If you’re hungry for more media highlighting the individual stories of Black queer characters, these films and shows include a range of stories that go beyond the mainstream.
Mindy Meeks-Martin (Scream – horror)
The diverse cast of Scream 5 makes visible queer people a given, and Mindy (Jasmin Savoy Brown) as the main one is top tier.
Her being a big horror nerd, following her uncle Randy’s (Jamie Kennedy) footsteps, all while being queer makes her an icon – not to mention breaking the stereotype of Black people getting killed off quickly in horror.
With Scream a horror franchise that’s big on meta, her surviving to the end is her struggle as a Black queer character and a middle finger to the trope.
Beatrix ‘Bird’ Castro (Finding Carter – drama)
Finding Carter was ambitious but cancelled before it could properly wrap up.
Beatrix ‘Bird’ Castro (Vanessa Morgan) being casually queer sticks out in my mind.
Most of her problems revolve about being abandoned by her weird rich parents.
As a result, she parties a lot, doesn’t have a lot of guidance, and carries on as she sees fit.
She also has an abortion, which is still taboo to discuss on television.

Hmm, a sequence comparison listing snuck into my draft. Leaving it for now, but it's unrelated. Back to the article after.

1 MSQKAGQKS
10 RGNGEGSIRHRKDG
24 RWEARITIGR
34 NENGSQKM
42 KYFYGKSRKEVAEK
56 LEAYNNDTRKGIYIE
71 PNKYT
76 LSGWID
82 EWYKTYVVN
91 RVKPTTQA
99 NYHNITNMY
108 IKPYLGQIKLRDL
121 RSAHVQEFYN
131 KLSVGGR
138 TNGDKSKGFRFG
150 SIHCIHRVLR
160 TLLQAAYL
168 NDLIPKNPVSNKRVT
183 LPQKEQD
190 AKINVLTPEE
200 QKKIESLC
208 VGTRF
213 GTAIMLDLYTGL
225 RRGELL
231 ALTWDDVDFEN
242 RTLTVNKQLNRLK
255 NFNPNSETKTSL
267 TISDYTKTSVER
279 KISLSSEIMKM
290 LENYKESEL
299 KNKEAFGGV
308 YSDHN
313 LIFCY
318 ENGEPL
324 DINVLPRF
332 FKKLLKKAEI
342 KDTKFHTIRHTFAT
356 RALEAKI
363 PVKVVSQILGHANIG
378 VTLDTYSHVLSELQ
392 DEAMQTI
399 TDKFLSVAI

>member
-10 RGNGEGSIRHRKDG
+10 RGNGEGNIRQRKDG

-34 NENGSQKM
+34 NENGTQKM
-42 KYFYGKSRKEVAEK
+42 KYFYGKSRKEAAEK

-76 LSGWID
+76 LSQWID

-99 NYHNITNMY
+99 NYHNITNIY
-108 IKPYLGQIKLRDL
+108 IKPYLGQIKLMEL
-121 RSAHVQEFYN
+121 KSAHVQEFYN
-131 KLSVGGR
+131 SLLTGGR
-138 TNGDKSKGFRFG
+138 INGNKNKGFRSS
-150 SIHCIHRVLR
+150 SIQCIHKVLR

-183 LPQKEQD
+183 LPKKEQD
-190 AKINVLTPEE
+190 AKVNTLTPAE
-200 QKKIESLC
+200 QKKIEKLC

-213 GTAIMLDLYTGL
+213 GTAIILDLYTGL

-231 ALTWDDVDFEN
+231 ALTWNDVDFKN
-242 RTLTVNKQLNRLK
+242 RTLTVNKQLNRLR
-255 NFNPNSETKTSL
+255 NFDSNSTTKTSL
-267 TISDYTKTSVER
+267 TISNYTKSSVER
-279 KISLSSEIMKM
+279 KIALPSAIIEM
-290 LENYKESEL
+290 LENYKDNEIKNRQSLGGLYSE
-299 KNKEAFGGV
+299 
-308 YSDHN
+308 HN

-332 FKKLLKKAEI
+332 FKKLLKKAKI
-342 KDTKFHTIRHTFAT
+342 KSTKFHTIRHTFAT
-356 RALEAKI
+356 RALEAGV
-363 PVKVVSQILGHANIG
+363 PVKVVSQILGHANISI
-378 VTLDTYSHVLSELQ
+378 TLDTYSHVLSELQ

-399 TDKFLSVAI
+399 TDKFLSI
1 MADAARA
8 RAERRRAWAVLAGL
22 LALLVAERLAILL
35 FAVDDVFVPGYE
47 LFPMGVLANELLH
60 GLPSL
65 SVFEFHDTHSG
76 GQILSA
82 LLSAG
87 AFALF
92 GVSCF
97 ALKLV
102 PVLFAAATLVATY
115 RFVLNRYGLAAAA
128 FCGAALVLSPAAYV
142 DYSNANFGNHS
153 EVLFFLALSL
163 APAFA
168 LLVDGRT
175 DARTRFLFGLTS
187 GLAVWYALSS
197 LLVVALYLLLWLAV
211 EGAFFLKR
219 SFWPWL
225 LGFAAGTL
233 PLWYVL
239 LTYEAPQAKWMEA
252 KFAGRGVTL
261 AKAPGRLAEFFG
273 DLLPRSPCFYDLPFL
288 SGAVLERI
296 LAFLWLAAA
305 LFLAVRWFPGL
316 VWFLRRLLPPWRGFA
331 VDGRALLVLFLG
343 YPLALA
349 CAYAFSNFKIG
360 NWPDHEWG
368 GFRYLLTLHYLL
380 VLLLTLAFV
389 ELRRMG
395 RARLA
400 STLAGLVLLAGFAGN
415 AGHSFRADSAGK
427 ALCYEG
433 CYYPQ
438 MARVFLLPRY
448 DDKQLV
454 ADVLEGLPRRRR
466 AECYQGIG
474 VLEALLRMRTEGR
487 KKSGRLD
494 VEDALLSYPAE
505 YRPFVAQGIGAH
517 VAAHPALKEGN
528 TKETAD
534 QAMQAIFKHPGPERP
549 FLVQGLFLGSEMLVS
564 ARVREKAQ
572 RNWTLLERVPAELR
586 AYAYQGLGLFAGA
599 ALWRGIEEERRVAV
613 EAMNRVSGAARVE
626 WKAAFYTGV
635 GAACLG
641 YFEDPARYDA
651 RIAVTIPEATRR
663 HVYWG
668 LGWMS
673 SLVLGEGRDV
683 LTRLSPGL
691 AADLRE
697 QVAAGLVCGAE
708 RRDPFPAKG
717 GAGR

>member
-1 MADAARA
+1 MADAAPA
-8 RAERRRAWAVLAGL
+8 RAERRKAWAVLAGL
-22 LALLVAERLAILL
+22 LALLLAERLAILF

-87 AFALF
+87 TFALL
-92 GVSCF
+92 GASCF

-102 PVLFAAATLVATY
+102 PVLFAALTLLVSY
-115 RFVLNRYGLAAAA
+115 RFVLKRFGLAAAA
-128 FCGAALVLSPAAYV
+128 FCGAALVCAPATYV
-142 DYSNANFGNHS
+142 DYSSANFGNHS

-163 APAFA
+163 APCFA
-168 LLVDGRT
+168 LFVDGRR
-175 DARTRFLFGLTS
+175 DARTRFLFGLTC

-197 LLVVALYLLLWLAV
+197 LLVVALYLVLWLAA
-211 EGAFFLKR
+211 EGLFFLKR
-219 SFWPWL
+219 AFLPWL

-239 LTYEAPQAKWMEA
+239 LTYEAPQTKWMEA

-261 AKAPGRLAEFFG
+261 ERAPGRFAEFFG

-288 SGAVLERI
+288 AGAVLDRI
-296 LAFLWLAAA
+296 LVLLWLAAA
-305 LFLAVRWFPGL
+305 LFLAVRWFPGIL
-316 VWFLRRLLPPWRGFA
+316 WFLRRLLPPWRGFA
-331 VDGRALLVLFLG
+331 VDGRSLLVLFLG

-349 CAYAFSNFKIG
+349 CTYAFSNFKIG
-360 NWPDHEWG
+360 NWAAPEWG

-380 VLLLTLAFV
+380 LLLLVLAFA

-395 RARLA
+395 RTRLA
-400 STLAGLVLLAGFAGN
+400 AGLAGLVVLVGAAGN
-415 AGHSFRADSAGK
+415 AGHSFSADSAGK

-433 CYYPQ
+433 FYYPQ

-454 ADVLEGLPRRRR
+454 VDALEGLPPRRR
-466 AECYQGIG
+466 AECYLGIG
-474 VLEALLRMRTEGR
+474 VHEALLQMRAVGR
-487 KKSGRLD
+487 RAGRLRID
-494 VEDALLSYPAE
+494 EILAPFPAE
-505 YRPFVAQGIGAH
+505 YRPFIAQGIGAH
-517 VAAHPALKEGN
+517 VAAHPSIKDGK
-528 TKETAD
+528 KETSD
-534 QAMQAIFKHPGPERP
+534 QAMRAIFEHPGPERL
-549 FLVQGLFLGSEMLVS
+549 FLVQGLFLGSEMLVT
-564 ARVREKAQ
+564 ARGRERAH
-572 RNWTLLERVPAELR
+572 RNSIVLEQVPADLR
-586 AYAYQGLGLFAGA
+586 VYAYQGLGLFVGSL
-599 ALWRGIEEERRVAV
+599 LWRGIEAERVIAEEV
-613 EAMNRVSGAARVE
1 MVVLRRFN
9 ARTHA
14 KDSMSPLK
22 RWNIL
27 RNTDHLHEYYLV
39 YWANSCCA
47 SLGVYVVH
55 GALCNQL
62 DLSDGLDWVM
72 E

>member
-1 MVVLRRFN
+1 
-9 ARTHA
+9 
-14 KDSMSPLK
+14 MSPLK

Victor Strand (Fear the Walking Dead/The Walking Dead universe– horror/drama)
Characters making a huge turn isn’t always believable or satisfying, but for Victor Strand (Colman Domingo), it makes sense.
He was introduced in season 1 of Fear the Walking Dead as very self-oriented, and he hasn’t always been easily trusted because of his decisions. For him to shift to antagonistic and full-on power isn’t shocking.
What’s intriguing is how he’s an out gay man, but his being villainous isn’t remotely homophobic.
There isn’t one way for a queer character to be, and white cishets don’t own the title of villain or antagonist.
Victor’s being gay isn’t his entire story, and he just wants the power he believes he deserves, which in a way relates to his identity as a queer Black man.
Ambrose Spellman (The Chilling Adventures of Sabrina – horror/drama)
In a sea of white characters who are hard to like, Ambrose (Chance Perdomo) makes The Chilling Adventures of Sabrina easier to watch whenever he is on screen.
While the series focuses his cousin, Sabrina (Kiernan Shipka), he’s more interesting.
His queerness shines bright and he just is – no muss or fuss about the person he happens to be or how queer he is.
His being full of literal magic is like a direct wink to the camera.
Allowing queer Black folks to just exist is something that’s still being fought for, within Black communities and the LGBTIQA+ community at large.